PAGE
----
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Tuesday, November 3, 2009

Who do you think you are?

Progulus listener Zaii recently commented in the forum:

Does anyone else get bored of new Prog Bands saying things like "for fans of Dream Theater, Porcupine Tree and Opeth"? It's always the same few massive Prog bands and most of the time they actually don't sound anything alike. It would be nice if they named a band they actually do sound like. I have become so disillusioned by people saying such things that when a band claims to sound like DT, yes and PT for example I immediately become very skeptical and assume they are a not particularly talented group who are just trying to draw in as many listeners as possible by claiming to sound like the biggest band they can think of. When was the last time someone said "sounds like Karmakanic" for example???
This got me thinking again about the difficulty of finding your own sound and also finding a way to tell people what you sound like. You want to be accurate, but you don't want to confuse people. Zaii also made reference to a band that's been spamming the Progulus tag board. Spamming will make people mad to begin with, but they also claim to sound like Dream Theater, Rush, and Genesis. They aren't even close. I think it's bad form to try to ride someone's coattails in a deceptive way. If you say you sound like Rush and you don't, I probably won't take the time to find out what you so sound like. I'll probably forget all about you.

Sometimes descriptions of bands are written by their label or promoter. In this case you'll probably hear an accurate comparison, but it will also be of the biggest bands. This is pure marketing, meant to catch the most ears. This isn't necessarily wrong either. I think you do need to speak your audience's language. Once after a Strange Land show one guy in another band (a well known guy in this area) said "Man, you guys have that Kansas thing down!" I know it was meant as a compliment, and I took it as such. But I also said to myself "Huh?!" I'm the only member of Strange Land that listens to a lot of Kansas, and they really are a generation before us anyway. But the guy who gave us the compliment was a little older and probably stopped listening to anything remotely prog in 1980. When people hear something unfamiliar the brain needs to find a place to put it. Sometimes the closest match isn't that close at all. Do we sound like Kansas? Well, more than we sound like Barry White. When I have to describe Strange Land to non-prog fans I'll say Queensryche, Rush, King's X, maybe Living Colour, maybe Dream Theater (if they're metal fans). Listeners of commercial hard rock radio will know some of those bands, and the comparison isn't inaccurate. If I start talking about Pain Of Salvation and Fates Warning I usually get blank stares.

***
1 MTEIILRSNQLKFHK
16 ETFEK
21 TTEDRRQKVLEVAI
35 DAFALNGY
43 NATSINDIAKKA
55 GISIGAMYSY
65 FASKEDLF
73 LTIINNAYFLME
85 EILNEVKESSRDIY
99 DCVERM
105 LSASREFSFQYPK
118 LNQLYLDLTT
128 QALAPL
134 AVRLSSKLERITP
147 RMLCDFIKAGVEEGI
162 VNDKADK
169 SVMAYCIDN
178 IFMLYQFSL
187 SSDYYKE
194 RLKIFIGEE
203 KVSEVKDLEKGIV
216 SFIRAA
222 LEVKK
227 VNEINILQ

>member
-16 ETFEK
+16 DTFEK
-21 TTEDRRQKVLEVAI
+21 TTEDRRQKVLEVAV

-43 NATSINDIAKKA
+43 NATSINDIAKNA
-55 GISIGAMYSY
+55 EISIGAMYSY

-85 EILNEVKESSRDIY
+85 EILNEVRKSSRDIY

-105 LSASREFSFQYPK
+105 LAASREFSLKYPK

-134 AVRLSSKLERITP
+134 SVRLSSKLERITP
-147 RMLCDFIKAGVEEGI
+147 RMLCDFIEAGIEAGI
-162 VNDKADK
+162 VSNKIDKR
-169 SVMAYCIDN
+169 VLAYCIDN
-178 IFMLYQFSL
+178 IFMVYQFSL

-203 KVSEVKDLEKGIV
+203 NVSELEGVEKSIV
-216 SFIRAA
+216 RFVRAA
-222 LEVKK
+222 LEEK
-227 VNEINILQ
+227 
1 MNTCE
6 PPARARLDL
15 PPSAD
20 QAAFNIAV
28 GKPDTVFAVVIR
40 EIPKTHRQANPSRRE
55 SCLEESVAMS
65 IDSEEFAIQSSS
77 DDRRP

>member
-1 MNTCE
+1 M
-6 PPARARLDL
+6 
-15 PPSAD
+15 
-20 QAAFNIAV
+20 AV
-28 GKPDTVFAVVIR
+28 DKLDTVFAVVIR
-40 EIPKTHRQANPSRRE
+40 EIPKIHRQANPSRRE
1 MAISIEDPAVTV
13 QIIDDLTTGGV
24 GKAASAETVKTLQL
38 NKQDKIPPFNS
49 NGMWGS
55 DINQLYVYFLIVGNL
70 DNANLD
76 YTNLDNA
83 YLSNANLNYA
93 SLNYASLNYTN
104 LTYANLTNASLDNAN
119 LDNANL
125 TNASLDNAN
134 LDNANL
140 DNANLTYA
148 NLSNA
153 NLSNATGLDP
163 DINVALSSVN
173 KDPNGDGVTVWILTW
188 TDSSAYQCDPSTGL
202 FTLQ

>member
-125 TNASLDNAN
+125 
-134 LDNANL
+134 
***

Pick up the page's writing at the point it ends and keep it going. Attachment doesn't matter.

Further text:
Another problem in describing my band is whether or not to talk about influence vs. inspiration vs. emulation. We are influenced by Devin Townsend, Echolyn, Dead Soul Tribe, and Nevermore but I don't think we really sound much like those bands. Sometimes I want to make the comparison though because I've been inspired in some way by such a band even though I'm not copying their sound.

So, back to Zaii's point, and knowing your audience. If I know I'm talking to the prog crowd I can mention all of the above bands and more obscure ones. It's hard to make the comparison to the lesser known bands, there are so many and such variety. Strange Land is influenced by Fates Warning, but its later material. We are influenced by Queesnryche, but mostly Rage For Order through Promised Land.